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Transportation Allowances in the Climate Bill: A Tale of Two Modes

2:20 PM PDT on October 16, 2009

To understand why the climate change bill is a top priority
for urbanists, it's crucial to understand the emissions allowances that
the legislation distributes. The allowances essentially put the "trade"
in "cap-and-trade" --
whichever industry or state government holds them can benefit from
their monetary value or use them to emit pollution under the "cap."

Auto_Train_Loading_Auto.JPGA car drives onto Amtrak's Auto Train. (Photo: About.com)

The ideal for many clean transportation advocates remains the so-called "CLEAN TEA"
proposal, which would set aside 10 percent of total allowances for
states to use on transit, inter-city rail, freight rail, bike-ped
projects, or any number of other plans to reduce transport-based
emissions.

The climate bill approved by the House in June, however, gave a maximum of 1 percent of allowances to clean transportation.

So how did the auto industry fare? Car companies, which have enlisted
the Obama administration's support for a costly national transition to
electric vehicles, got 3 percent of allowances in the first several
years of the House bill to help fund production of "advanced automobiles."

Alliance
for Automobile Manufacturers spokesman Charles Territo said in an
interview that his group considered the House set-aside "fair."

"We
strongly believe that allowances or credits, in whatever form they take
... should go to the industry, particularly because we have such a big
role to play in reducing emissions," Territo said. "We're being asked
to shoulder a great deal of emissions [cuts]."

Carmakers are pushing for a slice of the climate pie on the state level as well.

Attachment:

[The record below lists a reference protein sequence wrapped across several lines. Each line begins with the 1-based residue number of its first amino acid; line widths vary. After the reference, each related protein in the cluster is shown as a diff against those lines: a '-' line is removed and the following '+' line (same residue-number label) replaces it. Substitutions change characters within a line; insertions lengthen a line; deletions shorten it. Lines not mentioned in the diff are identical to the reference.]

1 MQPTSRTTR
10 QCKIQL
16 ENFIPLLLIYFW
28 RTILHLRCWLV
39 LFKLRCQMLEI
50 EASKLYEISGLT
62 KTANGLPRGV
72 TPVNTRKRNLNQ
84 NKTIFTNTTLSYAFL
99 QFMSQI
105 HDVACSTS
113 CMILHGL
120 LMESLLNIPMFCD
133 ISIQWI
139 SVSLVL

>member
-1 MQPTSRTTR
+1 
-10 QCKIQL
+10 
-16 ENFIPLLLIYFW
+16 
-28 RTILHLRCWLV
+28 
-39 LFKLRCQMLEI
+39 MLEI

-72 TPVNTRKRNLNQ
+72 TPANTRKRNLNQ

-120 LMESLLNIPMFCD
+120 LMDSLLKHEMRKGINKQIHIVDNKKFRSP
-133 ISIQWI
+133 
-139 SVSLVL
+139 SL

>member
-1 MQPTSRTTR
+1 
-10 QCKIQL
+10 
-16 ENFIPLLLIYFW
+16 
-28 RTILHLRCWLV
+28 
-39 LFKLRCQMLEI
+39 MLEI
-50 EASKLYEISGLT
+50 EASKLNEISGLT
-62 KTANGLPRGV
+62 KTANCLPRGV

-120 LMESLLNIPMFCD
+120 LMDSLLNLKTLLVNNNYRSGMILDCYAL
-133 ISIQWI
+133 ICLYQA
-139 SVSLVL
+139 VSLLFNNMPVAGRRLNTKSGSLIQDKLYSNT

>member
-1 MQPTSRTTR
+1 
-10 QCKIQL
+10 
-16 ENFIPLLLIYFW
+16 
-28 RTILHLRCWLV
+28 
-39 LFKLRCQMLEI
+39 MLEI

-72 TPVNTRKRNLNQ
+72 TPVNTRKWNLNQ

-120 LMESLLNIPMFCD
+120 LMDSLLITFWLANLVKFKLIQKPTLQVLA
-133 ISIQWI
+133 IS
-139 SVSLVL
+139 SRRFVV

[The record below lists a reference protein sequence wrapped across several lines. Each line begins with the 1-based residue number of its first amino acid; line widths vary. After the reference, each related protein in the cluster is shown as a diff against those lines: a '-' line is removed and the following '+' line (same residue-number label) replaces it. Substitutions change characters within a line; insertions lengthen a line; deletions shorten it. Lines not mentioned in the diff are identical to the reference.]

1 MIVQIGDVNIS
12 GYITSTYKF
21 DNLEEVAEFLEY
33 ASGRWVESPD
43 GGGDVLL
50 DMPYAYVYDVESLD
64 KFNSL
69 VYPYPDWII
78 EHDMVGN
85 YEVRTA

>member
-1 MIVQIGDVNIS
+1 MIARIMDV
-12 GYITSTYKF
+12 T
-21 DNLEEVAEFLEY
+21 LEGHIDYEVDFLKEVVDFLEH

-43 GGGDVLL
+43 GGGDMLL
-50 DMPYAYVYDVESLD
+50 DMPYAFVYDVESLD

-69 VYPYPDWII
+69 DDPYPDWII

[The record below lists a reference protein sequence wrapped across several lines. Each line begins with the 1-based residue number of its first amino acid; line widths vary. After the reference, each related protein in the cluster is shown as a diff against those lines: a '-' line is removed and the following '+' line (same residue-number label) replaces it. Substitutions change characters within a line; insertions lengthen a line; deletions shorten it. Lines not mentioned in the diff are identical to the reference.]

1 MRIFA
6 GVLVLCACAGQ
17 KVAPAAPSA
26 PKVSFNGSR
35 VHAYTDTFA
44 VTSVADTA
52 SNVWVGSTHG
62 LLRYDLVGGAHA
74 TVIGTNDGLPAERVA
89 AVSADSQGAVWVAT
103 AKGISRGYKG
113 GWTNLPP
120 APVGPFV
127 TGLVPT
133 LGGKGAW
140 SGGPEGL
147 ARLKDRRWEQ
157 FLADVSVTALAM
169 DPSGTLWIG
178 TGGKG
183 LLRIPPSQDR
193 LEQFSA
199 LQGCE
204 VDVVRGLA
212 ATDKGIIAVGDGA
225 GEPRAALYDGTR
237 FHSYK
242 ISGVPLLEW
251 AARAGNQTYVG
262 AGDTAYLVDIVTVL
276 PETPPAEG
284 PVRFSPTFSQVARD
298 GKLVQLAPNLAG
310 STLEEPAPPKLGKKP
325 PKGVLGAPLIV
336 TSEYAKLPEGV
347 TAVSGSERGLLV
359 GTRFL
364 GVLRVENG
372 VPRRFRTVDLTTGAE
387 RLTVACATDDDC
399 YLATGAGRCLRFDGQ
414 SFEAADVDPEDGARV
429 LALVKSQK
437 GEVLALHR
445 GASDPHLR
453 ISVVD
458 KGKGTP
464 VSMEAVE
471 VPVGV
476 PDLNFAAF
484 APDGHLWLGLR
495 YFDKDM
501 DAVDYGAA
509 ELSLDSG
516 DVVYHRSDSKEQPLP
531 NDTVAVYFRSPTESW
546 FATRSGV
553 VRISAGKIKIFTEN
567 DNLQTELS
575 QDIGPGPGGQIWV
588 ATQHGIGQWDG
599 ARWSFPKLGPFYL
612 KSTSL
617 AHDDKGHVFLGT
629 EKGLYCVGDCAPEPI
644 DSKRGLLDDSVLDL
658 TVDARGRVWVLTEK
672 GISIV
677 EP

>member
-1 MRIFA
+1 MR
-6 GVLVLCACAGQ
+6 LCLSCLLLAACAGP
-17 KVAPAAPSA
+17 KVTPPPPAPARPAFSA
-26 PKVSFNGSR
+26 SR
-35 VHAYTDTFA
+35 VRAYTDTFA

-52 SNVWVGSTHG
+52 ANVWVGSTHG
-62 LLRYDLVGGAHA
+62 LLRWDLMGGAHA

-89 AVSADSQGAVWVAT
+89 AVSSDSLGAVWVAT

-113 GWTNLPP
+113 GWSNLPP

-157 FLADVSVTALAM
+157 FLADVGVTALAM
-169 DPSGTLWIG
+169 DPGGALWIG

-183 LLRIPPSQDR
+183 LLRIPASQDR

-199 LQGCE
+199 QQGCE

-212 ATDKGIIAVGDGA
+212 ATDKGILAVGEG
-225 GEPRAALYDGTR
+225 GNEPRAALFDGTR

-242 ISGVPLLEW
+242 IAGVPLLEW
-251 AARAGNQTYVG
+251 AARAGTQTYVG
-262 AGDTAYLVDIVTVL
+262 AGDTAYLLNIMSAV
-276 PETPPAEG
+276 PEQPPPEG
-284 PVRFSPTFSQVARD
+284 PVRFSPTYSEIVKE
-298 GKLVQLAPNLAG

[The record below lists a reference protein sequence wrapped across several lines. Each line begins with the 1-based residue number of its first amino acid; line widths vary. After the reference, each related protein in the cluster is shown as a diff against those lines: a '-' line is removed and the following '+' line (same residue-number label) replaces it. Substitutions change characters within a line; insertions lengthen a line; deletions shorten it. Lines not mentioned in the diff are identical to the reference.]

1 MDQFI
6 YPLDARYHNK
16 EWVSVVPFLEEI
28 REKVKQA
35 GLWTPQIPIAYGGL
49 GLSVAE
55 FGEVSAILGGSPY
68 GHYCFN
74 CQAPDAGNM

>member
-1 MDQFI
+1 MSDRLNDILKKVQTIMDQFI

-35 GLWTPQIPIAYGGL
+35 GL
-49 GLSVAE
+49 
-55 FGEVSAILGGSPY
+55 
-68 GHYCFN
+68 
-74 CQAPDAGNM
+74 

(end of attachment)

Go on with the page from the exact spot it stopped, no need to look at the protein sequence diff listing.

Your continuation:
In California, where officials are preparing to issue carbon credits to spur transportation emissions cuts, Toyota -- which was sued by California for not transitioning to cleaner cars -- said that it wants allowances otherwise slated for electric utilities.

“Any
societal benefit from the low-carbon-fuel
aspect of these vehicles, especially the generation of credits,
must accrue to the auto manufacturer, Toyota said in a public filing
with the California Public Utilities Commission, as first reported by
Bloomberg.

The
Senate has yet to settle on how many allowances it would set aside for
automakers, transit, and other modes of transport. How those chips fall
is "something we'll be paying close attention to," Territo said.
"Ultimately, it's important that credits be reallocated to the
industry, to continue to reinvest in new technologies."

The American Public Transportation Association's (APTA) statement
on the Senate bill does not directly reference allowances or the "CLEAN
TEA" bill, stating simply: "We strongly urge the Senate to provide
robust funding for transit and transportation investment in future
versions of the [climate bill]."

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